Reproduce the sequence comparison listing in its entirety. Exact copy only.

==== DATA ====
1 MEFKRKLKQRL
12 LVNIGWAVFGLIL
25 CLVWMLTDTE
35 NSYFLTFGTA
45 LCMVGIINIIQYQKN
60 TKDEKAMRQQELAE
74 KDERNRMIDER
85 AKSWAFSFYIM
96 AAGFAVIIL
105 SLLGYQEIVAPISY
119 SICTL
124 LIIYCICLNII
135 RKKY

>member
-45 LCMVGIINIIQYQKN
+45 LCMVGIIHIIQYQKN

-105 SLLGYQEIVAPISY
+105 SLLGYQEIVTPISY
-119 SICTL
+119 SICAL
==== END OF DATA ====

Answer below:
1 MEFKRKLKQRL
12 LVNIGWAVFGLIL
25 CLVWMLTDTE
35 NSYFLTFGTA
45 LCMVGIINIIQYQKN
60 TKDEKAMRQQELAE
74 KDERNRMIDER
85 AKSWAFSFYIM
96 AAGFAVIIL
105 SLLGYQEIVAPISY
119 SICTL
124 LIIYCICLNII
135 RKKY

>member
-45 LCMVGIINIIQYQKN
+45 LCMVGIIHIIQYQKN

-105 SLLGYQEIVAPISY
+105 SLLGYQEIVTPISY
-119 SICTL
+119 SICAL